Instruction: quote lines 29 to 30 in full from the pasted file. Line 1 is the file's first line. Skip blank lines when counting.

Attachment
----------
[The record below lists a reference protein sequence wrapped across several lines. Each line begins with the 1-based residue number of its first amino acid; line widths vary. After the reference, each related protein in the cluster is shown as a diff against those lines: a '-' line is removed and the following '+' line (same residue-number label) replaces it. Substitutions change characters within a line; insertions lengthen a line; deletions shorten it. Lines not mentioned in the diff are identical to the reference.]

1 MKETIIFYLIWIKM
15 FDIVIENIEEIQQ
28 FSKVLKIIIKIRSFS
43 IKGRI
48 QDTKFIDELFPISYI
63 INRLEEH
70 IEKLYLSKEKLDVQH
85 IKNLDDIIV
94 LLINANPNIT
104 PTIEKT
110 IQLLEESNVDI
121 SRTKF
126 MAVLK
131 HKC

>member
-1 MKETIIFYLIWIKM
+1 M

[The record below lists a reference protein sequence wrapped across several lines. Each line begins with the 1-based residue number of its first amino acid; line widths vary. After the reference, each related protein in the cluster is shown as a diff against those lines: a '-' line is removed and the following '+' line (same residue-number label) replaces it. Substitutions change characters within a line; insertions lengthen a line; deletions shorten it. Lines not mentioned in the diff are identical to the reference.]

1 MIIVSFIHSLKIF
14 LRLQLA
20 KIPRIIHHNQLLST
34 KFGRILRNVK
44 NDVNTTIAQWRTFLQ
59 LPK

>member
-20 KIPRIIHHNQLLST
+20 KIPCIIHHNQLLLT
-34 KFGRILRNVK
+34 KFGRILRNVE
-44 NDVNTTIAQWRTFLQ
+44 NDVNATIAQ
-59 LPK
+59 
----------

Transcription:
-34 KFGRILRNVK
+34 KFGRILRNVE